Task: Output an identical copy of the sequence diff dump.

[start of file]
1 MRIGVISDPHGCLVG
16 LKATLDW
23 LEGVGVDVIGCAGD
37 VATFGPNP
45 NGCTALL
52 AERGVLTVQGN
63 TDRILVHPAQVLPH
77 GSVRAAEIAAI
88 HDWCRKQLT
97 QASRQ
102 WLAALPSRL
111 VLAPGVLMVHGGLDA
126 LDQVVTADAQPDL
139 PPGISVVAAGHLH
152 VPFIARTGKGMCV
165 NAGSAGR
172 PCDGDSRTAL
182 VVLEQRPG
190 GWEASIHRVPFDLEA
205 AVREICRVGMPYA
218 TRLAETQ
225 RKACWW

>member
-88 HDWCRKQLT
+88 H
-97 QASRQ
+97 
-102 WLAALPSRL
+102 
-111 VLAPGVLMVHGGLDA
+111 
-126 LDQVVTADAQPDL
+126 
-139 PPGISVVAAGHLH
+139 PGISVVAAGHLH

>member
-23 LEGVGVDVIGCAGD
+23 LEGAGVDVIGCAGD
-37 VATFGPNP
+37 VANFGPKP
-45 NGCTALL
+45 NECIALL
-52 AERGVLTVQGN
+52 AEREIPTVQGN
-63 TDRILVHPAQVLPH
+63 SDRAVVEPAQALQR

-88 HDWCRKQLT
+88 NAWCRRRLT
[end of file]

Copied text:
1 MRIGVISDPHGCLVG
16 LKATLDW
23 LEGVGVDVIGCAGD
37 VATFGPNP
45 NGCTALL
52 AERGVLTVQGN
63 TDRILVHPAQVLPH
77 GSVRAAEIAAI
88 HDWCRKQLT
97 QASRQ
102 WLAALPSRL
111 VLAPGVLMVHGGLDA
126 LDQVVTADAQPDL
139 PPGISVVAAGHLH
152 VPFIARTGKGMCV
165 NAGSAGR
172 PCDGDSRTAL
182 VVLEQRPG
190 GWEASIHRVPFDLEA
205 AVREICRVGMPYA
218 TRLAETQ
225 RKACWW

>member
-88 HDWCRKQLT
+88 H
-97 QASRQ
+97 
-102 WLAALPSRL
+102 
-111 VLAPGVLMVHGGLDA
+111 
-126 LDQVVTADAQPDL
+126 
-139 PPGISVVAAGHLH
+139 PGISVVAAGHLH

>member
-23 LEGVGVDVIGCAGD
+23 LEGAGVDVIGCAGD
-37 VATFGPNP
+37 VANFGPKP
-45 NGCTALL
+45 NECIALL
-52 AERGVLTVQGN
+52 AEREIPTVQGN
-63 TDRILVHPAQVLPH
+63 SDRAVVEPAQALQR

-88 HDWCRKQLT
+88 NAWCRRRLT